You Were Planned For God’s Pleasure

Revelation 4:11

October 18, 2003 | Brian Bill

Note: This sermon is based on a message idea by Rick Warren and is used by permission as part of the 40 Days of Purpose Journey.  

Six-year-old Angie and her four-year old brother Joel were sitting together in church.  Joel giggled, sang, and talked out loud.  Finally, his big sister couldn’t take it any longer so she scolded him, “You’re not supposed to talk out loud in church.”  “Why not?  Who’s going to stop me?” Joel asked in a challenging voice.  Big sister Angie replied, “See those two men standing by the door?  They’re hushers.”

That reminds me of the enthusiastic visitor who walked into a dignified worship service. The minister had just started his sermon when the guest gushed: “Amen!”  A moment later he yelled out, “Praise the Lord!”  The usher, functioning more like a “husher,” walked down the aisle and whispered to him, “You need to be quiet!  We don’t do that here.”  The man answered, “But I’ve got religion.”  To which the usher replied, “Well, you didn’t get it here!”  I’m thankful that our ushers don’t do that.  And while we hope you feel free to be expressive in your worship, it’s our prayer that instead of finding “religion” here that you will begin a “relationship” with Jesus or grow deeper in your devotion to Him.

Last week we learned that we have three options for discovering the purpose of life.

  • We can rely on introspection as we look within.
  • We can try speculation as we look around at philosophies like survivalism, hedonism or materialism.
  • Or we can look up by focusing on the revelation that God has made known to us in the Bible and through his Son Jesus Christ.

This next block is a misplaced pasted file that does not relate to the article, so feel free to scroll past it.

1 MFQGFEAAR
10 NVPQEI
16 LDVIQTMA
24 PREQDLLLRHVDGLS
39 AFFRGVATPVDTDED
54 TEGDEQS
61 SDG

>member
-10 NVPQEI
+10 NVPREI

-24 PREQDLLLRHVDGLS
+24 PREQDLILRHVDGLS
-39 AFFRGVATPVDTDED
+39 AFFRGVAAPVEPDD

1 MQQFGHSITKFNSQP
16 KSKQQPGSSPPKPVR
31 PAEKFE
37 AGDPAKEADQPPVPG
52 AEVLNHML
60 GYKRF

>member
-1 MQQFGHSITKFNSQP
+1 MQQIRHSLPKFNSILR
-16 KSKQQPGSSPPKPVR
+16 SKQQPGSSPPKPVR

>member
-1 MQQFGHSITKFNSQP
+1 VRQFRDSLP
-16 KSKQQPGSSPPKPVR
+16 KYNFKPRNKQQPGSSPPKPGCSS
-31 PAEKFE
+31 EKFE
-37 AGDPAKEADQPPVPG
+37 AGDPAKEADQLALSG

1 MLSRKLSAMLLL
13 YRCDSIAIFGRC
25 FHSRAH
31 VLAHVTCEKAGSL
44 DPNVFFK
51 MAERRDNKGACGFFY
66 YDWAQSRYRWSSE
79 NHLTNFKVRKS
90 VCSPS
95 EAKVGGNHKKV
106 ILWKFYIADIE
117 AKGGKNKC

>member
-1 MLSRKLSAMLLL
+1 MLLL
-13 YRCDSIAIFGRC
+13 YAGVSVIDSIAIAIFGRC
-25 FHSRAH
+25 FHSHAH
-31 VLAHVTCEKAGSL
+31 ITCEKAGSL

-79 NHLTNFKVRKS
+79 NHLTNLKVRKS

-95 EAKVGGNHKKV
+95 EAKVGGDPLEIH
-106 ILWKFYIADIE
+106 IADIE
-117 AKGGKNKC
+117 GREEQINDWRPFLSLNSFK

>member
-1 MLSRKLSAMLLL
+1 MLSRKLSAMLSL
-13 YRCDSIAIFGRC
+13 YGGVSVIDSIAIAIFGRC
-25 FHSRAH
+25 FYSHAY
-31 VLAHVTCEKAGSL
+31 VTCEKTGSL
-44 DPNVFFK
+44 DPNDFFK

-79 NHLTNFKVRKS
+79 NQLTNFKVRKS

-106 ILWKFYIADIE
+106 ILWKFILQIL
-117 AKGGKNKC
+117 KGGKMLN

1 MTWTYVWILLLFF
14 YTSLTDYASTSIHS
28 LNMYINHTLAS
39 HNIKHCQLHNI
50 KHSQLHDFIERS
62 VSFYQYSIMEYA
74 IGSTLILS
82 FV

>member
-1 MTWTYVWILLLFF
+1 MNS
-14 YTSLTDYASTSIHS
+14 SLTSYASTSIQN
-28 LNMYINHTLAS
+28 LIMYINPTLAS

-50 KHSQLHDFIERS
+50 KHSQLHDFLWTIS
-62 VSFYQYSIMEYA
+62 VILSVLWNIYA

Relying on God’s revelation is the right way as we strive to revere Him and respond to Him.  

Over the next few weeks we’re going to look at the purposes God put us on earth for.  Today we’re tackling priority #1: We have been planned for God’s pleasure.  That means that we have been made to worship and when we worship God we bring pleasure to Him.  Worshipping God is our primary priority and our ultimate objective.  Look at Revelation 4:11: “You created everything, and it is for your pleasure that they exist and were created.”  Did you know that you were created for God’s pleasure?  God made you in order to enjoy you.       

While all five purposes must be kept in balance, worship must be the primary point of our existence.  Jesus said in John 4:23 that the Father seeks worshippers: “Yet a time is coming and has now come when the true worshipers will worship the Father in spirit and truth, for they are the kind of worshipers the Father seeks.”  Friends, nowhere else in Scripture do we read of God seeking anything else from His children.  He craves our worship above all else and therefore this must be the ultimate priority of our lives.

Last week we discovered that God created us to love us.  Today we’re focusing on the flip side, which is that God wants us to love Him back…and He doesn’t want to “hush” us.  In Matthew 22:37-38, after Jesus astonished people with His teaching, a Pharisee came up to Jesus and tried to trip him up by trapping him with an often-debated question.  Verse 35 tells us that this guy was “an expert in the law.”  These law experts carried on lengthy debates about the commandments of God, even separating some into “large laws” and others into “little laws.”  Since they had their own opinions on which of the 613 commandments in the Bible were more important than others, they wanted to see what Jesus would say: “Lord, what’s the most important command in the entire Bible?”